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Competition regulator to investigate UK’s largest education software firm ESS

The Competition and Markets Authority (CMA) is investigating whether ESS has broken the law by taking action to prevent schools from switching to a new management information system provider.

Management information systems are important databases used to handle student information, such as attendance and safeguarding, and most UK schools are required to have these databases in place. Education Software Solutions Ltd (ESS) is the largest provider of these systems in the UK, with approximately a 50% share of the market in England, and even higher in Wales and Northern Ireland.

The Competition and Markets Authority (CMA) has received complaints from a number of ESS’s customers suggesting the firm is making it difficult for them to switch to a new provider.

These schools reported they had been warned by ESS that they would not be able to share a copy of their database with a new provider, as doing so would breach ESS’s intellectual property rights. The CMA understands that sharing database back-up copies is a longstanding and widespread practice used in the sector for data transfer of this kind and, without it, the CMA is concerned that schools’ ability to move to a new provider would be severely hampered.

While some means of switching are permitted by the company, they are reportedly complex, time consuming and error prone. Moreover, schools and competitors reported that ESS had objected to the alternative solutions put forward to enable the extraction of their data.

The CMA will be investigating ESS to determine whether or not the law has been breached. As part of this, the CMA will consider whether it needs to impose interim measures to prevent harm from occurring while it carries out its investigation. If the allegations against ESS are found to be true, such behaviour could be a breach competition law.

Juliette Enser, Interim Executive Director of Competition Enforcement, said: “We’re concerned about the complaints we’ve received regarding ESS’s alleged behaviour. As such, we’ll be investigating their conduct with urgency to get to the bottom of the matter.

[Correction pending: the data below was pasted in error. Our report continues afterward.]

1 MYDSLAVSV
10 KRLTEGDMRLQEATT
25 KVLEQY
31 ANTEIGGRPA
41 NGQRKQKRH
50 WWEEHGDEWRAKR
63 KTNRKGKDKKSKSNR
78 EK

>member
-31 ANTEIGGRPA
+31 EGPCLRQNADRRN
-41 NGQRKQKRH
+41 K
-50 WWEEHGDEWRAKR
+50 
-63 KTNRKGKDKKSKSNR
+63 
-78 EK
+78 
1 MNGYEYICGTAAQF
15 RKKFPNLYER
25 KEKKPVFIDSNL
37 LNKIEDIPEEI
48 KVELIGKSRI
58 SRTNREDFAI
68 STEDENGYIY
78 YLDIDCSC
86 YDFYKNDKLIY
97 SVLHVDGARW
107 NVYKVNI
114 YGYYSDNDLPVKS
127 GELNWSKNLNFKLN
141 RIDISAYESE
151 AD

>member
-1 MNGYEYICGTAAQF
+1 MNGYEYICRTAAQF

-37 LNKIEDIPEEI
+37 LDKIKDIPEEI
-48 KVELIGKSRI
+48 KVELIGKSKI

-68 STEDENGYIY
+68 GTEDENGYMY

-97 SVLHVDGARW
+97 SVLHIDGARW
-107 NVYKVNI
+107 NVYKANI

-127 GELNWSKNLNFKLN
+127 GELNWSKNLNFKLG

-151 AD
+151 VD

“Management information systems are an integral part of protecting schools’ data, reducing costs, and safeguarding students. It’s essential that schools are able to pick the most appropriate system for their needs – and change providers with ease when their contract is up.”

In 2022, ESS offered the CMA commitments following a review to determine whether the company was using its dominant position in the market to push schools into accepting new 3-year contracts, where previously they had run for just one year. The binding commitments enabled eligible schools to exit early from their 3-year contract, and the CMA continues to monitor ESS’s compliance with these commitments. The CMA’s new concerns in relation to ESS’s conduct focus on a different possible abuse of dominance and are therefore the subject of a separate investigation.

A spokesperson for ESS, said: “We are extremely surprised at this sudden announcement by the CMA, which overlooks the fact that there are legitimate methods of migrating data from SIMS to the systems provided by our competitors.  Guidance on these methods has long been available and we have made multiple communications to competitors, customers (and their support providers) explaining this.

That some competitors have chosen to ignore these methods and have instead created a “workaround” that accesses our core code, is the only abuse in this situation. 

It simply cannot be correct that the only way to sustain a competitive market is for one organisation to be forced to allow its competitors open access to its core intellectual property, which it has invested large amounts of time and money in developing.

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